Frustrated Mic or Direct So Frustrated!!!!

Discussion in 'Live Sound [BG]' started by d rick man, Jun 15, 2020.

  1. d rick man

    d rick man

    Jun 28, 2016
    Did I mention that I am Frustrated. I need help. I need some good advice before Tuesday night, When the crap is going to hit the fan. I don't want to offend anyone so don't take anything I say to heart, I am just so frustraed. This is to all the Bass players that have to put up with guitar players that own the PA system, set up the PA system, stand behind the mixer with there wireless, mixing during sound check even though we have a sound man. OK let me lay this out for you so you can have all the info, so you can give me some sage (sane) advice.
    I play a Rickenbacker through my peddle board with BOSS tuner TU3, BOSS compressor BC1x, Micro POG, BOSS EQ GEB7, to my Markbass combo 102 stack @500 amp.
    Not the best but not to shabby. At practice there is always a ground loop problem that i get blamed for. Only at this guys basement, not at home, not live. Case in point coming up....I have never heard or caused a ground loop problem on stage. they always fix the ground loop problem at practice by pushing buttons, throwing levers, slide, what ever. I never change anything on my stuff becouse i don't think it is my problem, yet it always gets fixed.
    Now they want to mic me at practice, OK I don't care, but why do you want to mic me? " becouse the sound man cant get enough low end volume with out pegging out my head room." ????? OK? what ever.
    Now they want to mic me at the next show. Why?
    "becouse you keep having ground loop problem that I can't solve." That he can't solve. Wait didn't I just say that I have never had a ground loop problem on stage, only in the basement. Anyway Correct me if I'm wrong, But what does mic-ing me have to do with a ground loop problem???? Holy crap my heart is about to bang out of my chest just typing this.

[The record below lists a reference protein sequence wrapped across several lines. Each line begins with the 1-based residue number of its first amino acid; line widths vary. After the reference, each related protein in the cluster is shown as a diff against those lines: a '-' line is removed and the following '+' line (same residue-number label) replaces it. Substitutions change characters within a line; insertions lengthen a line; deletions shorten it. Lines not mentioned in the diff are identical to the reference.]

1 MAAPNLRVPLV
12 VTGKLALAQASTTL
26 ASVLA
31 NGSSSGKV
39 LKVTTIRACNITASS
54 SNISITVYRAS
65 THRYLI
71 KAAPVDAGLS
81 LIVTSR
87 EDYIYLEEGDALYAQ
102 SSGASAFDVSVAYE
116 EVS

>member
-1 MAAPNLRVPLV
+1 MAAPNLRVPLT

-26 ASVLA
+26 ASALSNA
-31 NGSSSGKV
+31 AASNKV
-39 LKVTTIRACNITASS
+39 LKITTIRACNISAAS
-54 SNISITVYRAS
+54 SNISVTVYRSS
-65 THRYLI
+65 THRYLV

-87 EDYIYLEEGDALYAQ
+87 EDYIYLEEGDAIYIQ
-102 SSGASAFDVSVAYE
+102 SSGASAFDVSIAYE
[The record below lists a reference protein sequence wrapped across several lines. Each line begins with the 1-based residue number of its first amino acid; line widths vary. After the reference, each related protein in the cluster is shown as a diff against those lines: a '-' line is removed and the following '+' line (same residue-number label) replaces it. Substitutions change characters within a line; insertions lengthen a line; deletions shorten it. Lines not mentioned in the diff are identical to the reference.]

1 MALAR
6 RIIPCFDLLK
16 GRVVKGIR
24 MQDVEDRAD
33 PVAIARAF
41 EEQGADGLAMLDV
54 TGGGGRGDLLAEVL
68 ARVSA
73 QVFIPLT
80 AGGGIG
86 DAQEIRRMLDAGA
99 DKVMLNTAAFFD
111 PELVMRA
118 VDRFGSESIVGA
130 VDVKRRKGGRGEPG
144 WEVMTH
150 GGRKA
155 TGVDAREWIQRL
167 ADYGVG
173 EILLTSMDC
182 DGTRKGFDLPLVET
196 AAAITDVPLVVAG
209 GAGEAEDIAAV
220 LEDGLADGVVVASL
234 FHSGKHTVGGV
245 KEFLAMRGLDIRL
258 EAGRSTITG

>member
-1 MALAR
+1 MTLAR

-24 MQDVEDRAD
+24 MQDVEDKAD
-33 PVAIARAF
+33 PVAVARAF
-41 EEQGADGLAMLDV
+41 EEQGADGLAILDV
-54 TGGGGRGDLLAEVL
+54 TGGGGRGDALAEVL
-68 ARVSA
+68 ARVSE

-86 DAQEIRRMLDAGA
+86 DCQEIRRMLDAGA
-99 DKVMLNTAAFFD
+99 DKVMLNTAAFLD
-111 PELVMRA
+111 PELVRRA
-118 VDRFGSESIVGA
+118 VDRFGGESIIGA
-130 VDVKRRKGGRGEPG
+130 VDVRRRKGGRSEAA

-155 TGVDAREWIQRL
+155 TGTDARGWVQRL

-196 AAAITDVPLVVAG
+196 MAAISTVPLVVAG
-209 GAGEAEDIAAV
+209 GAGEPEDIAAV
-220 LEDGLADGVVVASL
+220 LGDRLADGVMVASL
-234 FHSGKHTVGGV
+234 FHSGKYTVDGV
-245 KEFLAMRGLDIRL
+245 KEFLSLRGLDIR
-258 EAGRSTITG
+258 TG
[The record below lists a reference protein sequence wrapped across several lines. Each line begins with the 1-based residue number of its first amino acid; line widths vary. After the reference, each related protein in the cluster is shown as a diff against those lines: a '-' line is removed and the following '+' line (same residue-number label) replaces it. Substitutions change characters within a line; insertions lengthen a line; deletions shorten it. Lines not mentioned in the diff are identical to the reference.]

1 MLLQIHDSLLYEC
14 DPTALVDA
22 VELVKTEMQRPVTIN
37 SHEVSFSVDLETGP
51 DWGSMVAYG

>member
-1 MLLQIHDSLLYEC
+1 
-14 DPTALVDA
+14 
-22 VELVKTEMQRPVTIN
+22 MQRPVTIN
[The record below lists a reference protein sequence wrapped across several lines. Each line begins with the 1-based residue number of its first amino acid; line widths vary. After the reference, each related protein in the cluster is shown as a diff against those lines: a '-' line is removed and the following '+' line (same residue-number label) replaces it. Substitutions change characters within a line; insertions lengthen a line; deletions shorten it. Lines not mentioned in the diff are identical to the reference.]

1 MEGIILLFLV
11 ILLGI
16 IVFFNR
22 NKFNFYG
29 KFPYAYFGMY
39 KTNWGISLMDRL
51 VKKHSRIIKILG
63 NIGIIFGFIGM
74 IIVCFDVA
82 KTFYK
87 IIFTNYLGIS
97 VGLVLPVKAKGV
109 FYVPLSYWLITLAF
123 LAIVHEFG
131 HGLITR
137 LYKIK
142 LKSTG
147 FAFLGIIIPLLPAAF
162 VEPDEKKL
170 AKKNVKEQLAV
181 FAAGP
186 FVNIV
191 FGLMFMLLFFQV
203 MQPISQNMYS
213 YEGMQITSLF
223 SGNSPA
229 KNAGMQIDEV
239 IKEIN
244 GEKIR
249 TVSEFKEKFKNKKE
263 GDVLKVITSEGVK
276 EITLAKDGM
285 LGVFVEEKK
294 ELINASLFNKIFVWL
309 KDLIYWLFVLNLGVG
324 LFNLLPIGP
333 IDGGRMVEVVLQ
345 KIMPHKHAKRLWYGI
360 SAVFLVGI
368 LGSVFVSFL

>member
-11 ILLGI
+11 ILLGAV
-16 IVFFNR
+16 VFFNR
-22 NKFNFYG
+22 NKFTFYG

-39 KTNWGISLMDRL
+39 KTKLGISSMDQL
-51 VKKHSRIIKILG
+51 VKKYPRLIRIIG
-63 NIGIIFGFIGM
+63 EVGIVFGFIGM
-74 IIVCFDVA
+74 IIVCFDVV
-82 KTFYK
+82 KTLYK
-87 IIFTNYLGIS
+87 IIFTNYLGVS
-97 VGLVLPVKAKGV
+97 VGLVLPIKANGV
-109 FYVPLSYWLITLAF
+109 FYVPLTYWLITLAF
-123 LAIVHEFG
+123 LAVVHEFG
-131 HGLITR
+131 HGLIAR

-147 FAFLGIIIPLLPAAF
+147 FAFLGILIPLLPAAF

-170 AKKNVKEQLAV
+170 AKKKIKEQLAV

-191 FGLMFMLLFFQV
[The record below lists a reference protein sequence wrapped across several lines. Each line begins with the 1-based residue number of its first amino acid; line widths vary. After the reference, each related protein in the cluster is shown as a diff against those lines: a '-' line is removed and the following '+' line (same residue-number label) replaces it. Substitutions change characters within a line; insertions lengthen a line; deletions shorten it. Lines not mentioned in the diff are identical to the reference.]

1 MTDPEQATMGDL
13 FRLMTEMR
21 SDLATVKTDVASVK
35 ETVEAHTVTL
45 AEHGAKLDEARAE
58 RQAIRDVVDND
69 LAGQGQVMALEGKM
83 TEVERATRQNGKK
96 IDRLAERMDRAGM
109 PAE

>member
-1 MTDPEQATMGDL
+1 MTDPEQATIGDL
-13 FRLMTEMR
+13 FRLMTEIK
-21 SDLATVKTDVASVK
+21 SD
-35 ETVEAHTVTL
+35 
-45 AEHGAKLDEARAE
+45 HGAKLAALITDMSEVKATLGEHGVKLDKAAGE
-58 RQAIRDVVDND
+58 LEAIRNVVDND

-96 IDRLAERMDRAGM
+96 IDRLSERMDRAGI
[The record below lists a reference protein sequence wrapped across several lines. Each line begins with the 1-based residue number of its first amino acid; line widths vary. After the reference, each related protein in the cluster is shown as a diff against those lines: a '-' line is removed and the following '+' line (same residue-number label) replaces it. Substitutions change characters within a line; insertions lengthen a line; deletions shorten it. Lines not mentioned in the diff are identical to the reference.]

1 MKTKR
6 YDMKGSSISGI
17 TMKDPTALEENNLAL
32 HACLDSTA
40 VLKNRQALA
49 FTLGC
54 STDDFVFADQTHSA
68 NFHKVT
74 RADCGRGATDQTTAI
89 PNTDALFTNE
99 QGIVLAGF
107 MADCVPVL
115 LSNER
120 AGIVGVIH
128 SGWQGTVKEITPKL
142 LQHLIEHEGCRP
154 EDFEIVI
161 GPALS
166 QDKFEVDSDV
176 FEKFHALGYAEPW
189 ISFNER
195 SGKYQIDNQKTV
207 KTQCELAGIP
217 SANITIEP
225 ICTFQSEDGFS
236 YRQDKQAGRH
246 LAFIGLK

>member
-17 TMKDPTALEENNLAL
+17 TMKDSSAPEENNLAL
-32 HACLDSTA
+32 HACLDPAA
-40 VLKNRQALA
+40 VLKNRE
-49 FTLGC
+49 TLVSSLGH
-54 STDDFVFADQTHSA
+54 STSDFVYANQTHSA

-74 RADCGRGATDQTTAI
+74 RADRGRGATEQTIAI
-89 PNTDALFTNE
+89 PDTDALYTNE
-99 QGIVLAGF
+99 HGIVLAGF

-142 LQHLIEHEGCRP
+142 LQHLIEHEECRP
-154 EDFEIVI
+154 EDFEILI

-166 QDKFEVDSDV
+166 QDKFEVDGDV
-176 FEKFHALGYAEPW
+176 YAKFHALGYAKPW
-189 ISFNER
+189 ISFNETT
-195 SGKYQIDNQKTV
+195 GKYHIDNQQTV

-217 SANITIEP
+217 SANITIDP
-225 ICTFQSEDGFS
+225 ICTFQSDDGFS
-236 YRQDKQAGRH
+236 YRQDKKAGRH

We have a tight stage with a lot of equipment and the bass drum is right next to my amp, There is now way I am going to let them mic me, Can anyone give me a good reason why mic-ing me is a good idea. Please let me have it. I coudn't be more frustrated.
  2. Wasnex


    Dec 25, 2011
    The mic will definitely eliminate a ground loop because there is no connection between your amp and the mixer.

    I personally prefer using a DI. I run my bass into the DI, and then run the Thru from the DI into my amp. If I use the built in DI on the amp, my preference is to set it to Pre. Setting the amp's DI to Post would be my last choice. I would rather use a mic if the idea is to capture to sound of my rig.

    The usual way of eliminating a ground loop is by lifting the ground on the DI. If you are using the built in DI on your amp, this may or may not be possible as some amps do not have a ground lift. However, lifting the ground on the DI does not always correct noise problems. Also, it's not unusual for there to be an interaction between an amp and the mixer that causes hum in the mixer, while the amp remains quiet. So just because you don't hear the problem on stage does not mean there is not a problem.